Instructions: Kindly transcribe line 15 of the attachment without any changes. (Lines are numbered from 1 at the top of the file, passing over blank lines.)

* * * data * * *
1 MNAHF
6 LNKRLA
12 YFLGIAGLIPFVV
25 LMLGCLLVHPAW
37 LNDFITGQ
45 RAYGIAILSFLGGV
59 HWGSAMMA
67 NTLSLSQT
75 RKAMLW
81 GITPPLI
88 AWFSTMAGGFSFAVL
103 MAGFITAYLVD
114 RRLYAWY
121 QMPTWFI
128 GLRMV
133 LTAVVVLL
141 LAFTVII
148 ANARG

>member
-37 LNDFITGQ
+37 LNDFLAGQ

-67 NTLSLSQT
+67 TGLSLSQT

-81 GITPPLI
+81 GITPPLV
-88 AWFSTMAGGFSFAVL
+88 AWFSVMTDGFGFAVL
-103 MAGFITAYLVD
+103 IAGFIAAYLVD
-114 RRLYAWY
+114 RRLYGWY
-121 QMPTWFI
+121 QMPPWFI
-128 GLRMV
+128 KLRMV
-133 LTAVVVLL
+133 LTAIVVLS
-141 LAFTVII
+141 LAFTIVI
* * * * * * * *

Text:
128 GLRMV